Using the Depression Anxiety Stress Scale 21 (DASS‐21) across cultures

Tian P. S. Oei, Sukanlaya Sawang, Yong Wah Goh, Firdaus Mukhtar
Published Online:
05 Feb 2014
Volume/Issue No:
Volume 48 Issue 6

Additional Options

The DASS‐21 is a well‐established instrument for measuring depression, anxiety, and stress with good reliability and validity reported from Hispanic American, British, and Australian adults. However, the lack of appropriate validation among Asian populations continues to pose concerns over the use of DASS‐21 in Asian samples. Cultural variation may influence the individual's experience and emotional expression. Thus, when researchers and practitioners employ Western‐based assessments with Asian populations by directly translating them without an appropriate validation, the process can be challenging. We conducted a series of rigorous statistical tests and minimized any potential confounds from the demographic information. Following factor analyses, we performed multigroup analysis across six nations to demonstrate consistency of our findings. The advantages of this revised DASS‐18 stress scale are twofold. First, it possesses fewer items, which results in a cleaner factorial structure. Second, it has a smaller interfactor correlation. With these justifications, the revised DASS‐18 stress scale is potentially more suitable for Asian populations. Nonetheless, given limitations, findings should be considered preliminary.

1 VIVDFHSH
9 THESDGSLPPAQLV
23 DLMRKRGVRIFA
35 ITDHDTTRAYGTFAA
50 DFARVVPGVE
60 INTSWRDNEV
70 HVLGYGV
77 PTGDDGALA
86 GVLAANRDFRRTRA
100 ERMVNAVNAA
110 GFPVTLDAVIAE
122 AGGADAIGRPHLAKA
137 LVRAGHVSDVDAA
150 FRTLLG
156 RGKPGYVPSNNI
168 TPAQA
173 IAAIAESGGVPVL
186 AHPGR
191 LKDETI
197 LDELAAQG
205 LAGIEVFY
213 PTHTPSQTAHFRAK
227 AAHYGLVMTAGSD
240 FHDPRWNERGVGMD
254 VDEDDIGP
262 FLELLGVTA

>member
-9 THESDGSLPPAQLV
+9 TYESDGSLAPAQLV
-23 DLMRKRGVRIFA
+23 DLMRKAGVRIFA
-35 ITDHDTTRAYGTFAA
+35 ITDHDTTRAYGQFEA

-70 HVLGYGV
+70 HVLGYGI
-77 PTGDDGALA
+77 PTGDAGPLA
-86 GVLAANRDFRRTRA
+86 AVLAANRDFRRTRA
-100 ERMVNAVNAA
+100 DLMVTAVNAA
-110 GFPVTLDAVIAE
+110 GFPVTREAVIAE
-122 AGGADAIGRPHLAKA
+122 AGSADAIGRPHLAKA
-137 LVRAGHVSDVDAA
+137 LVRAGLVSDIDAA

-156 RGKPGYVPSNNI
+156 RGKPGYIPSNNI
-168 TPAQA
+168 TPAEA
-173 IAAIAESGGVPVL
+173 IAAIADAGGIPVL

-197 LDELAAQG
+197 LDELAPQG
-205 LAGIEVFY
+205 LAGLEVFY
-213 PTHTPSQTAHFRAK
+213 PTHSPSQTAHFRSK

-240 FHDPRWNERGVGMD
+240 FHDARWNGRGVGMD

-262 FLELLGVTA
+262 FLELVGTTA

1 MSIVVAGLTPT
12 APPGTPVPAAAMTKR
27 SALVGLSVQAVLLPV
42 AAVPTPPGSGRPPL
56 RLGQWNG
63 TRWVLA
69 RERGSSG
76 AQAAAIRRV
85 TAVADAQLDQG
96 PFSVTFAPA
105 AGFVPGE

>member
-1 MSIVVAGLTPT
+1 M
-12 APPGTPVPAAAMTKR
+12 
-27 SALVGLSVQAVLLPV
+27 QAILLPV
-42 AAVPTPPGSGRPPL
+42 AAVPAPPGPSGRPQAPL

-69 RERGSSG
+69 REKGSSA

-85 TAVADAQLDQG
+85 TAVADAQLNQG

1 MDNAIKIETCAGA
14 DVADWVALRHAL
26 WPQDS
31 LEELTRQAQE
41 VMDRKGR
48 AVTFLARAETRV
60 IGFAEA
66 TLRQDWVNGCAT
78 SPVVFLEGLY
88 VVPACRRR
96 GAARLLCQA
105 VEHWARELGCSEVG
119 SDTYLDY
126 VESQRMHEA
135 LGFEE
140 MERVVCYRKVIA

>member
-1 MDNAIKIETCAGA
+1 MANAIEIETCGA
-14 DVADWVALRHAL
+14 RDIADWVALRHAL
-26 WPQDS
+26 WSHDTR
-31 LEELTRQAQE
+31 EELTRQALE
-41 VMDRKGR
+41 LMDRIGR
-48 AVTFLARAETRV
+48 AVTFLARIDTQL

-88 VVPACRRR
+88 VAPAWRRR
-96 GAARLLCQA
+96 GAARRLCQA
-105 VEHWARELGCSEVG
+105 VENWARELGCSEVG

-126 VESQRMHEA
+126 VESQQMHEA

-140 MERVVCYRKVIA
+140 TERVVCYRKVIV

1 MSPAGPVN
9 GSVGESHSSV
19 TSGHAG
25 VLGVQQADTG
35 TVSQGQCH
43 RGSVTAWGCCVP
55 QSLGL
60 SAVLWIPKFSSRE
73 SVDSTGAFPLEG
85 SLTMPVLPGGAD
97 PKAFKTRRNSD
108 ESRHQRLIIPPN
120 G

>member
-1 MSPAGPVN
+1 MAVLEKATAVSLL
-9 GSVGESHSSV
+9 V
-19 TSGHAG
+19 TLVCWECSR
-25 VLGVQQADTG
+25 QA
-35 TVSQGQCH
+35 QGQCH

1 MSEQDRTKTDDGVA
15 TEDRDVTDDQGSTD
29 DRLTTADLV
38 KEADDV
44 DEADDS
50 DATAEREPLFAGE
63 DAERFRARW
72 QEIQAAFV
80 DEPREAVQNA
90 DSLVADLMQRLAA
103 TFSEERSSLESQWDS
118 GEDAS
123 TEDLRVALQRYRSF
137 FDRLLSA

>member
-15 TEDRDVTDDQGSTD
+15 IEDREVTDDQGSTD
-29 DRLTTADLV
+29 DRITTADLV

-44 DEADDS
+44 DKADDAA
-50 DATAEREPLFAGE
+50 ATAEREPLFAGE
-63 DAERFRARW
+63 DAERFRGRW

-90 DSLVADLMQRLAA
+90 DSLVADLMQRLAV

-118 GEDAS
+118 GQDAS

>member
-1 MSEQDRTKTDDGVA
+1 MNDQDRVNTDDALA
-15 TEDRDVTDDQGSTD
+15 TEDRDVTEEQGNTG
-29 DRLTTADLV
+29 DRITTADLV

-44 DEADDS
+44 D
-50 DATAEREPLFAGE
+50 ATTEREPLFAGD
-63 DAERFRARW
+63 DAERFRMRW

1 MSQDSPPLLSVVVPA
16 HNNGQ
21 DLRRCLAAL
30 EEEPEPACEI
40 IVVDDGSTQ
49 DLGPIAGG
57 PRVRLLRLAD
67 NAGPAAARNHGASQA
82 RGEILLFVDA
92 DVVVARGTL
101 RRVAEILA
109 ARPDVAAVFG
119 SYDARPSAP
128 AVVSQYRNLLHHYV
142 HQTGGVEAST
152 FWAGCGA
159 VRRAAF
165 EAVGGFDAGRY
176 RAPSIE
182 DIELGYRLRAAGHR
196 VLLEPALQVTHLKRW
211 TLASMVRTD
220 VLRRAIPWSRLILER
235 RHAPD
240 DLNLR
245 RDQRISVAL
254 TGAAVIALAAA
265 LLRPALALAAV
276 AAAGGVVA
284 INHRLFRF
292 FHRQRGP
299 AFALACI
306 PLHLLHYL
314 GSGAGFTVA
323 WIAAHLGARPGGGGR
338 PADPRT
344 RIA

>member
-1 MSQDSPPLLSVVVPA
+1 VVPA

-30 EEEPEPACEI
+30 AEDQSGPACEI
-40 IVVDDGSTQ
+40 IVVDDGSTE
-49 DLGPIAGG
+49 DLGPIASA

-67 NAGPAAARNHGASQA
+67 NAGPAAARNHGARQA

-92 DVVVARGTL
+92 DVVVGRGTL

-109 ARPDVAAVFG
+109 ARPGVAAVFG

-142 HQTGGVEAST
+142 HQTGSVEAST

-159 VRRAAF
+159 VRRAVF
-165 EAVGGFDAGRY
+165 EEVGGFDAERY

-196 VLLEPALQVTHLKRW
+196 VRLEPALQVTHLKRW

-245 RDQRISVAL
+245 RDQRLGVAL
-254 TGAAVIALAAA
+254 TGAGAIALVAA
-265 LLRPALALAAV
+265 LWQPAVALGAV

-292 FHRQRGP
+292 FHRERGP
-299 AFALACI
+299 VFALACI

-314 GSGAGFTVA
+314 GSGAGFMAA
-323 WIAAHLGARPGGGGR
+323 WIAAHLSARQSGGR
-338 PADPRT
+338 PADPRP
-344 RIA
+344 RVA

© International Union of Psychological Science